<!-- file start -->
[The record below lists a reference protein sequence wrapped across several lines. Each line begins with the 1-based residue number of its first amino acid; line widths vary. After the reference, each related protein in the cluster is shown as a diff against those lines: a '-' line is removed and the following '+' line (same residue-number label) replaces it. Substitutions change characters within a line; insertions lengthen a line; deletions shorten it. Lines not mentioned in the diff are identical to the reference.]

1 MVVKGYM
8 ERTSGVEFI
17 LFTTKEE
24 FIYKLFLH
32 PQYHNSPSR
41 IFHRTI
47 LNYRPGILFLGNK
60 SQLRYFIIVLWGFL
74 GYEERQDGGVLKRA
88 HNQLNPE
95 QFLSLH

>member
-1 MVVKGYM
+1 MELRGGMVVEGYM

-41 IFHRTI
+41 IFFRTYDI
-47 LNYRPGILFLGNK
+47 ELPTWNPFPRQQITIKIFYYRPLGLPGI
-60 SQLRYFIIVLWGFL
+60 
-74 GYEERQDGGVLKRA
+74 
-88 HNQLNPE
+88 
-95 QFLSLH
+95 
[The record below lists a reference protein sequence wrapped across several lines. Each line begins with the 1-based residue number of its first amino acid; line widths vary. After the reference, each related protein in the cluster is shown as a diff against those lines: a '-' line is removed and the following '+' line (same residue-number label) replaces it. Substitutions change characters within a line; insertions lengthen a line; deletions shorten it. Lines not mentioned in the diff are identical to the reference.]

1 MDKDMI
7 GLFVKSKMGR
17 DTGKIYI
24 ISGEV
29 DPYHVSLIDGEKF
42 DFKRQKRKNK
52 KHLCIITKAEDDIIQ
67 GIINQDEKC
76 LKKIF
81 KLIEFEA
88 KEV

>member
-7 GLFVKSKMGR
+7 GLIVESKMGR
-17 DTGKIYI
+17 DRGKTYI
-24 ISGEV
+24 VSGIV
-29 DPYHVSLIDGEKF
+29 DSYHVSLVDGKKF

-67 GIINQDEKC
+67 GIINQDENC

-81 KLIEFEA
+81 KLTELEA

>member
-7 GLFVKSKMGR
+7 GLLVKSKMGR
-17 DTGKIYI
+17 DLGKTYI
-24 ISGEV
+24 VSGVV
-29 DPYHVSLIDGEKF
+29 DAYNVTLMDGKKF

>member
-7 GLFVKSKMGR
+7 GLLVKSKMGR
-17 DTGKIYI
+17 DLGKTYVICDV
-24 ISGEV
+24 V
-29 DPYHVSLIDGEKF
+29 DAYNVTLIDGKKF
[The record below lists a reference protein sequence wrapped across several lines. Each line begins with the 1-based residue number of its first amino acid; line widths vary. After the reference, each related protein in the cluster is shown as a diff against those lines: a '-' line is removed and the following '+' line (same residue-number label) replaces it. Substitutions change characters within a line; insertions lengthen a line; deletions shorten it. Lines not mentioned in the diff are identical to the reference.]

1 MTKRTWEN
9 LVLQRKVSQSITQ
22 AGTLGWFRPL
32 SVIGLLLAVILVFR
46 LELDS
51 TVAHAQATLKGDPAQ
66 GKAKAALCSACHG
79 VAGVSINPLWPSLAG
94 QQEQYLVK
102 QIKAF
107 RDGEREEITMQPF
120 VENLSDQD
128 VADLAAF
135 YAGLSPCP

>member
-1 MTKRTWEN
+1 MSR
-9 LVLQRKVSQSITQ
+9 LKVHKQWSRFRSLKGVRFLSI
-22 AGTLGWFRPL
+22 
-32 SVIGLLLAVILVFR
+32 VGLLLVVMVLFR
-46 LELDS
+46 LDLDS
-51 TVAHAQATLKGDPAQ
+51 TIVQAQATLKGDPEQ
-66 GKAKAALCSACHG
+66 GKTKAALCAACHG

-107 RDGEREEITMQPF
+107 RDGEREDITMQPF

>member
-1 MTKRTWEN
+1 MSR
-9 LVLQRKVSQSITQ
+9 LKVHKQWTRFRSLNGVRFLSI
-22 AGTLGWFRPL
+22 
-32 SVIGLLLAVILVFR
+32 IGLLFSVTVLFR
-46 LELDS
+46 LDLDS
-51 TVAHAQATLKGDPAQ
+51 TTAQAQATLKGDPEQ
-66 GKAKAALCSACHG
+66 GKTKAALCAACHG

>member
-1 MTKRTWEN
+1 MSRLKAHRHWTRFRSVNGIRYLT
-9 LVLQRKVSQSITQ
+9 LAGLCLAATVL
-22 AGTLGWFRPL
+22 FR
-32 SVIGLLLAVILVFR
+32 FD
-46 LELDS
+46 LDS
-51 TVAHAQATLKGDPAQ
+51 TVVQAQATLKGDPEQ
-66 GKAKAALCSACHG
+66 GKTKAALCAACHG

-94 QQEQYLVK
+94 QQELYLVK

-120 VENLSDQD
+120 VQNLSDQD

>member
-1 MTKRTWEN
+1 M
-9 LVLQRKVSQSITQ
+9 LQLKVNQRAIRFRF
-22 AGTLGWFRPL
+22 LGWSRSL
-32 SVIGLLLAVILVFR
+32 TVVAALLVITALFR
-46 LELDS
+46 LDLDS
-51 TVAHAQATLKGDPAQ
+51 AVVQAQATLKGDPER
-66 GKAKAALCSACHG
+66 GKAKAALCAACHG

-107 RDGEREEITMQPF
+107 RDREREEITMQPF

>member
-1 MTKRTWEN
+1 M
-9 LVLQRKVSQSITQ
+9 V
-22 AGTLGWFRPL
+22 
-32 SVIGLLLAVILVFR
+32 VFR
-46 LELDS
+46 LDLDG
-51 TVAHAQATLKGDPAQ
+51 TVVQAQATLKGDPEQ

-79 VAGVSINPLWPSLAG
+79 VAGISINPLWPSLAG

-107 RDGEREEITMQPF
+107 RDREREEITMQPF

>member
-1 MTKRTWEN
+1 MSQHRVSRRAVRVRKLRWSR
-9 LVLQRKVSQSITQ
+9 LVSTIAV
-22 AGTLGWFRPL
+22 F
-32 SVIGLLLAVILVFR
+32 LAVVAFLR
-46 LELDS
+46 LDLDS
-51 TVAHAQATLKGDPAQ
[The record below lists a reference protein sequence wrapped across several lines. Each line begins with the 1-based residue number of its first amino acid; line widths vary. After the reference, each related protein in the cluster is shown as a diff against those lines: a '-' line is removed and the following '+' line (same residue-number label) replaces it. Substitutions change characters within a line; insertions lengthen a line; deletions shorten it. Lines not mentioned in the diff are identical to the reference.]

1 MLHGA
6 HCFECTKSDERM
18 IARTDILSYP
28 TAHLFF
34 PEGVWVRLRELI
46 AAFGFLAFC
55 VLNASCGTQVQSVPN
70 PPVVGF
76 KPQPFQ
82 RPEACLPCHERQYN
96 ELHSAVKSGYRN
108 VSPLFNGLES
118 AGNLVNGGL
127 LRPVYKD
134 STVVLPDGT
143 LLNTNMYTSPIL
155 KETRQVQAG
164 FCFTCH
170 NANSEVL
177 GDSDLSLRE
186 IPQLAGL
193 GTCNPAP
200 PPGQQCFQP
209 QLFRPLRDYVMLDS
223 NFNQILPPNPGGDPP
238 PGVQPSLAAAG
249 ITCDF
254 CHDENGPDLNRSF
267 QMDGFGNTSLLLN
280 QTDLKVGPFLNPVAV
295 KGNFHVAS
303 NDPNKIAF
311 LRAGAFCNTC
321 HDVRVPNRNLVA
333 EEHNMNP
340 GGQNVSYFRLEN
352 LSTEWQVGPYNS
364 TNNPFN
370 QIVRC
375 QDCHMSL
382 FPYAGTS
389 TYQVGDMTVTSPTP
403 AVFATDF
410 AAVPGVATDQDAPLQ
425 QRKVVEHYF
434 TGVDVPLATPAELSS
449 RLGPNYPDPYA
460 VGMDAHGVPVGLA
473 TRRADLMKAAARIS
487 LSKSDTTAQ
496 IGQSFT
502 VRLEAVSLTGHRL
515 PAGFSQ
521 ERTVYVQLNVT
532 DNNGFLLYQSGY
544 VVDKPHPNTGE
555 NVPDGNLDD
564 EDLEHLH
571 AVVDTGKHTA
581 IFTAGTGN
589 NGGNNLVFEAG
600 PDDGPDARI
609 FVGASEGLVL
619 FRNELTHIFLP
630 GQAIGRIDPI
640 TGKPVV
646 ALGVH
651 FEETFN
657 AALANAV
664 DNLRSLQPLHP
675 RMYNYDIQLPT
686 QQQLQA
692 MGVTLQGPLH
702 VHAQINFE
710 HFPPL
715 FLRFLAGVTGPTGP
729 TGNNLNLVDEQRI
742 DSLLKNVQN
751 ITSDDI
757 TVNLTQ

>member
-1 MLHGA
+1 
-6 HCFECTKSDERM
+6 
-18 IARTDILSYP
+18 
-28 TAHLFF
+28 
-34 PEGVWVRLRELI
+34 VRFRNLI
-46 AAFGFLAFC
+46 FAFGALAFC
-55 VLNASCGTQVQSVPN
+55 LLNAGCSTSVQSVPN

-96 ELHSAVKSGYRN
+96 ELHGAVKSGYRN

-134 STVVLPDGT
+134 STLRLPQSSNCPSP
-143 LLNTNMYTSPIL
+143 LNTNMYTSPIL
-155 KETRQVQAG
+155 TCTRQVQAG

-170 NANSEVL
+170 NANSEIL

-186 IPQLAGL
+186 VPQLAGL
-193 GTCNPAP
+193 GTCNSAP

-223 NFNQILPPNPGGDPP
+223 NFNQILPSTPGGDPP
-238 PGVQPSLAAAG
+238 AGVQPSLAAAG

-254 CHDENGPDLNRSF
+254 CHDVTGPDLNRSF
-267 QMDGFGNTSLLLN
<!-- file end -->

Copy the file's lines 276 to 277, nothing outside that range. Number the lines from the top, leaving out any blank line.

+46 FAFGALAFC
-55 VLNASCGTQVQSVPN